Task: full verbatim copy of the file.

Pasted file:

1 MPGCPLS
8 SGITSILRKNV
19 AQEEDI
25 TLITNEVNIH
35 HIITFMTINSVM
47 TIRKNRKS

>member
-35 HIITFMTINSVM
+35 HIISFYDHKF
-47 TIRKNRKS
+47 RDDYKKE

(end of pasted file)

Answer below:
1 MPGCPLS
8 SGITSILRKNV
19 AQEEDI
25 TLITNEVNIH
35 HIITFMTINSVM
47 TIRKNRKS

>member
-35 HIITFMTINSVM
+35 HIISFYDHKF
-47 TIRKNRKS
+47 RDDYKKE